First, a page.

The Building of a Bifactional Structure: The Democrats in the 1940s
Howard L. Reiter examines the development of the north-south split within the Democratic party in the United States and dates it from the era of the New Deal. He emphasizes the interplay of economics and race as causal factors, concluding that cohort replacement was the means by which the congressional party changed.
The End of Politics: Corporate Power and the Decline of the Public Sphere, Carl Boggs Reviewed by Howard L. Reiter
Join the Academy of Political Science and automatically receive Political Science Quarterly.
Strengths and Weaknesses in U.S. Elections
Publishing since 1886, PSQ is the most widely read and accessible scholarly journal with distinguished contributors such as: Lisa Anderson, Robert A. Dahl, Samuel P. Huntington, Robert Jervis, Joseph S. Nye, Jr., Theda Skocpol, Woodrow Wilsonview additional issues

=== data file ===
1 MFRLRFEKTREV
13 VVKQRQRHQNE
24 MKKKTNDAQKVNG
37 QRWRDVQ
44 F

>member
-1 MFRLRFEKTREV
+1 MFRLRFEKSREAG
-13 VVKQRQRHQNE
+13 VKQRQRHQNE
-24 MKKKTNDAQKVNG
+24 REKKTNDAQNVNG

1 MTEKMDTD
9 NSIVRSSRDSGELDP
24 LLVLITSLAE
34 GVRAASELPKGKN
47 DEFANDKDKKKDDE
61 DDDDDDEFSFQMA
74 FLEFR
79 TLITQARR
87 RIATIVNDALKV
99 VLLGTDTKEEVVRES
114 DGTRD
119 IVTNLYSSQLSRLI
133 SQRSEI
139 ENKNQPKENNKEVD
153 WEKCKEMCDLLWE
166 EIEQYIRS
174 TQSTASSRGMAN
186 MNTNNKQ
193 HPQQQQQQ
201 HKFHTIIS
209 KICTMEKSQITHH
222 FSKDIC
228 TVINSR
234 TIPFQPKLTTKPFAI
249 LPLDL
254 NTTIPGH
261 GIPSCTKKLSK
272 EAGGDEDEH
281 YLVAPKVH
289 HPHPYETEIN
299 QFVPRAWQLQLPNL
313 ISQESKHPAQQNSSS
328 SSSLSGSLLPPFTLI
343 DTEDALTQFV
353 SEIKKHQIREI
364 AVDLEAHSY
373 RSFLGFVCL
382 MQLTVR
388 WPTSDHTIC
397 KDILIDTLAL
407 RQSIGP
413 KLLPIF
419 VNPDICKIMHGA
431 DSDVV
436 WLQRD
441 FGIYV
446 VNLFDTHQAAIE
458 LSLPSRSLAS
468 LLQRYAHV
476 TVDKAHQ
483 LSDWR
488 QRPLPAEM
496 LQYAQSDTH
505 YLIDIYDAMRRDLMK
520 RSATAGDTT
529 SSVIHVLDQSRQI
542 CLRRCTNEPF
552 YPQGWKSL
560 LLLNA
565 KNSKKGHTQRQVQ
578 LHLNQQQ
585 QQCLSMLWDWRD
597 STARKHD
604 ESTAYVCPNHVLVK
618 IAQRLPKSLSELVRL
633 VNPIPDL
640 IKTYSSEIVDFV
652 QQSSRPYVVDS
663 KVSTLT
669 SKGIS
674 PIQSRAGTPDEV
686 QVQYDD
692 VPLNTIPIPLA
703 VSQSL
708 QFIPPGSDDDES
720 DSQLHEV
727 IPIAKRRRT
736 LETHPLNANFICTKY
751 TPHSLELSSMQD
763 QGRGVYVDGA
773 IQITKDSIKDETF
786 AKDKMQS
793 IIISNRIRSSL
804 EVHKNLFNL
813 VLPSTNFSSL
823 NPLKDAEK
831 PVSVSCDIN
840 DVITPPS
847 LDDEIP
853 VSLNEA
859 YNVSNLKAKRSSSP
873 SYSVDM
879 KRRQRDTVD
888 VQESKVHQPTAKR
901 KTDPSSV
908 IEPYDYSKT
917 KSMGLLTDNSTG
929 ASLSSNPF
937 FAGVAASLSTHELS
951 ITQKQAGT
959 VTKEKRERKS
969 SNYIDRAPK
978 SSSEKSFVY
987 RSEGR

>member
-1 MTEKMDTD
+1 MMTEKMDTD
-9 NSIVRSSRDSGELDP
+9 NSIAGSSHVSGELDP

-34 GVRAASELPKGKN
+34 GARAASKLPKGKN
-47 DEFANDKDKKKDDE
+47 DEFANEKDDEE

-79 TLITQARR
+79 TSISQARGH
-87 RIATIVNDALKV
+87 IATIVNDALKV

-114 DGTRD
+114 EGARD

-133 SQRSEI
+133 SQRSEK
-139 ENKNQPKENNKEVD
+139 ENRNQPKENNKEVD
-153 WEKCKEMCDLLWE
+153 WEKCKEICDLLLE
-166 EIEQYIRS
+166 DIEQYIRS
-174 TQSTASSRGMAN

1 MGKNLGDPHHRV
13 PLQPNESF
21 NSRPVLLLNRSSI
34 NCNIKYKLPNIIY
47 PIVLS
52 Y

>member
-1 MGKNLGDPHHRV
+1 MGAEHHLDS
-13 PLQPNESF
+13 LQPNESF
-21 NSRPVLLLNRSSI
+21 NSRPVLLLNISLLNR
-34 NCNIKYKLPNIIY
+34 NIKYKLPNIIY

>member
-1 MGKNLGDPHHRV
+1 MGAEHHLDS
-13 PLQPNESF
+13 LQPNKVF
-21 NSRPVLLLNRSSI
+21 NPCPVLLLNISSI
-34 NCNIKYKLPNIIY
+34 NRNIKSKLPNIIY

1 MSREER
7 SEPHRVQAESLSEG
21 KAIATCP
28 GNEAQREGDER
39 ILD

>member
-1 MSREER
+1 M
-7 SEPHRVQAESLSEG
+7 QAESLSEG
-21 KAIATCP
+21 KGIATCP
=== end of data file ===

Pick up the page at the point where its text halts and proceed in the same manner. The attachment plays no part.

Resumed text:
CONTINUING ISSUES IN U.S. NATIONAL SECURITY POLICY
Articles | Book reviews
The Academy of Political Science, promotes objective, scholarly analyses of political, social, and economic issues. Through its conferences and publications APS provides analysis and insight into both domestic and foreign policy issues.
With neither an ideological nor a partisan bias, PSQ looks at facts and analyzes data objectively to help readers understand what is really going on in national and world affairs.